The Lawyer’s new China Elite report contains the most detailed research available on the PRC legal market and contains unparalleled insight into the country's leading law firms. They vary in size, practice focus and geographic coverage, but they all share one common quality – ambition... Read more
This year, The Lawyer’s annual ranking of the largest UK law firms by turnover is available as an interactive, digital benchmarking tool. For the first time this will allow you to manipulate each data set against the metrics of your choice.
The Serious Fraud Office (SFO) believes it can win more cases by employing more investigators; its merger with the City of London Police was partly to do just that, for instance. But take the Swepstone Walsh-related case. The SFO spent four years gathering evidence. It did a great job: the trial judge said the SFO’s case was “scrupulously investigated”. Then it brought in a convicted fraudster, John Thomson, as its key witness.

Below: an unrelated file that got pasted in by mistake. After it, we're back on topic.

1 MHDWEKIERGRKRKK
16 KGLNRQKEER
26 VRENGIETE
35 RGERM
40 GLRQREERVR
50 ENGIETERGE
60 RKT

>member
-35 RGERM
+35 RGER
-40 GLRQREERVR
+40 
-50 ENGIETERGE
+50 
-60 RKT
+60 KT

Unsurprisingly, the court agreed with a defendant’s lead counsel that he was not credible. Thus the SFO’s case was blown out of the water. It seems what was needed was sound administration, particularly from the legal end.
In Tower Risk Management, the investigators once again probably did a grand job, but its case fell foul of legal technicalities. A case, perhaps, of needing better judgement calls, not necessarily armies of investigators.